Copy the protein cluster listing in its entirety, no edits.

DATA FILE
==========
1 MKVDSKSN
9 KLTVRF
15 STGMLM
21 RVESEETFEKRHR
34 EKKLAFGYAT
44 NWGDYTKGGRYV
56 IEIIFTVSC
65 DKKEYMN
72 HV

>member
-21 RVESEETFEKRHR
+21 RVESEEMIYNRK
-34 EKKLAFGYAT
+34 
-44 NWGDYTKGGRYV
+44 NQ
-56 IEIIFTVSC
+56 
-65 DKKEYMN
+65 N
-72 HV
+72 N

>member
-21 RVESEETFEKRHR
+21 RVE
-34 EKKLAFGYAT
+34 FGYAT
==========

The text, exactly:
1 MKVDSKSN
9 KLTVRF
15 STGMLM
21 RVESEETFEKRHR
34 EKKLAFGYAT
44 NWGDYTKGGRYV
56 IEIIFTVSC
65 DKKEYMN
72 HV

>member
-21 RVESEETFEKRHR
+21 RVESEEMIYNRK
-34 EKKLAFGYAT
+34 
-44 NWGDYTKGGRYV
+44 NQ
-56 IEIIFTVSC
+56 
-65 DKKEYMN
+65 N
-72 HV
+72 N

>member
-21 RVESEETFEKRHR
+21 RVE
-34 EKKLAFGYAT
+34 FGYAT